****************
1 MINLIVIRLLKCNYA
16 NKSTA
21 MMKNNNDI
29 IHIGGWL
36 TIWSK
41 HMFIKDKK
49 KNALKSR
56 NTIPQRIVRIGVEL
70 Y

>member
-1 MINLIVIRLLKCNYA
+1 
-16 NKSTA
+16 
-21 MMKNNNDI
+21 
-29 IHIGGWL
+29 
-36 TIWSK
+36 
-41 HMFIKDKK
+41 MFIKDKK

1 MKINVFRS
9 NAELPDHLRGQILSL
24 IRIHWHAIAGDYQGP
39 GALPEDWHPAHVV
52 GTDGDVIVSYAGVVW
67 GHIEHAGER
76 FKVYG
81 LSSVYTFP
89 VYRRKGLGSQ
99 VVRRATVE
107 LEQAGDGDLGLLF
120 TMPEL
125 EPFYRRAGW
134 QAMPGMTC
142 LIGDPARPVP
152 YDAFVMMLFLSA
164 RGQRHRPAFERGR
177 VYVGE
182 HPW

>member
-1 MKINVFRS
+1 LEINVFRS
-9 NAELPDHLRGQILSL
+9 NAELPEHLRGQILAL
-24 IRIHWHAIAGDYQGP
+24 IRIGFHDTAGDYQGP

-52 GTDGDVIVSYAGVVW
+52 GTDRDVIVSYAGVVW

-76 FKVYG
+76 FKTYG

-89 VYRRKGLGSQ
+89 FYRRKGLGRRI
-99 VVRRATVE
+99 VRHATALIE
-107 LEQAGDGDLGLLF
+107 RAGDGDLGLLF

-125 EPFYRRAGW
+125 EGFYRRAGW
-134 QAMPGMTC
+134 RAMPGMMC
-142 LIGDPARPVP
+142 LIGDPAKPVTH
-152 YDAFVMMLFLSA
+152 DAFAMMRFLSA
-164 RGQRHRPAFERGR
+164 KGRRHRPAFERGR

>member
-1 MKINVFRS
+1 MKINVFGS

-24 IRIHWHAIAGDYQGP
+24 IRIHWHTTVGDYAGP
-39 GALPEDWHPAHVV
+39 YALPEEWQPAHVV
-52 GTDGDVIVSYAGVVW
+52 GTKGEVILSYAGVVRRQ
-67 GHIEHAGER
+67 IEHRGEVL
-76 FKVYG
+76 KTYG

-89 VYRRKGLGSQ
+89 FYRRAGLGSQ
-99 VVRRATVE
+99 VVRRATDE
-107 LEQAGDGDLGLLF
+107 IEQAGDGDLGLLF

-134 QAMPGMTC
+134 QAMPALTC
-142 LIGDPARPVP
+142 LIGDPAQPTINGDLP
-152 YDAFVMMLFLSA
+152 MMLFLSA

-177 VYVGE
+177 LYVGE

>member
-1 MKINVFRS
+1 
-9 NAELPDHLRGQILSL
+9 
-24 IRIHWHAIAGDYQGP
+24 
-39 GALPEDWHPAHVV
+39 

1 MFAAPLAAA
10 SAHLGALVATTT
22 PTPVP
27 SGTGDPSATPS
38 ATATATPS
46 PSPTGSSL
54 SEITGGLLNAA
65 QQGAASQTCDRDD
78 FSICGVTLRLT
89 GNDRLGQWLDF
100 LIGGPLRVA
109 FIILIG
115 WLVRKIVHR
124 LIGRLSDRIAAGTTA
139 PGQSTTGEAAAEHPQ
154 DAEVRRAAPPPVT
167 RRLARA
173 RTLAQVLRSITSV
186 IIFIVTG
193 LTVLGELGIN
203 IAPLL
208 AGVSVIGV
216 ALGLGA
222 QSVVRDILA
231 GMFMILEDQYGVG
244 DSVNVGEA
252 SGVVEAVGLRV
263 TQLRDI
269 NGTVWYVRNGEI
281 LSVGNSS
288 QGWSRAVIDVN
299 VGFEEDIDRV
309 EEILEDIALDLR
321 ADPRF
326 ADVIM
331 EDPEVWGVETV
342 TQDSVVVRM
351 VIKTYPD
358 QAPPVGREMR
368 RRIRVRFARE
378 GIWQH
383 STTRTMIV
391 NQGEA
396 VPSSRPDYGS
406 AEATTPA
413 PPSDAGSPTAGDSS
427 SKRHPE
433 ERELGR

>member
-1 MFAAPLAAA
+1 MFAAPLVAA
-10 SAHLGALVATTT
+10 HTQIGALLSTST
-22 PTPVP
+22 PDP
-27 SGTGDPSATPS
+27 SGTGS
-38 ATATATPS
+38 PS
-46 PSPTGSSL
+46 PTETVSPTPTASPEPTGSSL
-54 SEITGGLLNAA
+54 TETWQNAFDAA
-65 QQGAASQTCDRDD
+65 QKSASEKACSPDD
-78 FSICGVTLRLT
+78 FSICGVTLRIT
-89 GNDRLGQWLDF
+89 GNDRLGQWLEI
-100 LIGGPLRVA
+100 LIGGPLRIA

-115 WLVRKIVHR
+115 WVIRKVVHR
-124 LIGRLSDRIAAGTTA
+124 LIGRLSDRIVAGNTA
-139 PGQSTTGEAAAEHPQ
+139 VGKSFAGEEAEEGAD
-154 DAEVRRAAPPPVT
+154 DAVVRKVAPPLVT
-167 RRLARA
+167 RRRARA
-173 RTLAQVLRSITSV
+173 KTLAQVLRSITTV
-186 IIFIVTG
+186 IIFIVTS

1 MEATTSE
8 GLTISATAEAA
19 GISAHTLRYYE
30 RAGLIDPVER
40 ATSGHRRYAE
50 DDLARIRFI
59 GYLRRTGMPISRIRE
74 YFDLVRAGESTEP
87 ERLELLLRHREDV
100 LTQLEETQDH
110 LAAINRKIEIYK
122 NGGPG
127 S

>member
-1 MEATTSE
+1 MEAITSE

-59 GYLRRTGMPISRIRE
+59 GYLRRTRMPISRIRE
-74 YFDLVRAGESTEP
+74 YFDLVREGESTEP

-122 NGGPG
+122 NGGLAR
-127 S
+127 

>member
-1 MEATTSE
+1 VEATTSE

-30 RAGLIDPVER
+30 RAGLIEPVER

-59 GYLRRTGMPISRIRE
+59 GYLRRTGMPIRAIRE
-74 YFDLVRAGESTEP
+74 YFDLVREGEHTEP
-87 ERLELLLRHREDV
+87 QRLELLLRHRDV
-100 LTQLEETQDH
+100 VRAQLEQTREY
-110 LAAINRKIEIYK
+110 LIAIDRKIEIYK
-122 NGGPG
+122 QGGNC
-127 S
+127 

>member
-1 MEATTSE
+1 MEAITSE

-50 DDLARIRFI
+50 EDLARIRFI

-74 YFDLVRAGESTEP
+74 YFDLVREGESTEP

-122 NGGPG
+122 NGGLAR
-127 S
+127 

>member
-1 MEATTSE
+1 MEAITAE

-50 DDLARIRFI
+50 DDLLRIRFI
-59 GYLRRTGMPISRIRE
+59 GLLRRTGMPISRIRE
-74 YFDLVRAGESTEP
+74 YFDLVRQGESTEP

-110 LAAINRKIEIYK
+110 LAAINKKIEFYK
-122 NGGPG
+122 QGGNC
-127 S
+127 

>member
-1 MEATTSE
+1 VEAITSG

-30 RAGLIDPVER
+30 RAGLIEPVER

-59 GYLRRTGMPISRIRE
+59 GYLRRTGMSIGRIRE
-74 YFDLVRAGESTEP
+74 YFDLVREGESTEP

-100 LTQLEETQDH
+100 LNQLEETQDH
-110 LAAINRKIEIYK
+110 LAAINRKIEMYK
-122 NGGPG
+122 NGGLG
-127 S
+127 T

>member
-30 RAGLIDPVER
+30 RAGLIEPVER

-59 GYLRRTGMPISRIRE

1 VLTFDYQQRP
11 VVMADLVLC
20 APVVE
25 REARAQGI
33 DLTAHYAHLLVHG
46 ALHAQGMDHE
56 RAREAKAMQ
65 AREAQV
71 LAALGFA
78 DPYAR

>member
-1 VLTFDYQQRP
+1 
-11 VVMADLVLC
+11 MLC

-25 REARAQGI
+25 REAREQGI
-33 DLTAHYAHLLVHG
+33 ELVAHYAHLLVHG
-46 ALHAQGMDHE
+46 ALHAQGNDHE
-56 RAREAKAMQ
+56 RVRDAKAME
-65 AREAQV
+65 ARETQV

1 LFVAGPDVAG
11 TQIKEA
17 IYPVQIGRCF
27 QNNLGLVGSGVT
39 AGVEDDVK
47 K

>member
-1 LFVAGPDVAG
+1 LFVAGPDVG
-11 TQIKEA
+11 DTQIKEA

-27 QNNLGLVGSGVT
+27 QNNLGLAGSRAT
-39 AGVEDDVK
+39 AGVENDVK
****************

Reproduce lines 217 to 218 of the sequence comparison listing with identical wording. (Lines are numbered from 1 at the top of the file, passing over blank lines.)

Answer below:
-30 RAGLIDPVER
+30 RAGLIEPVER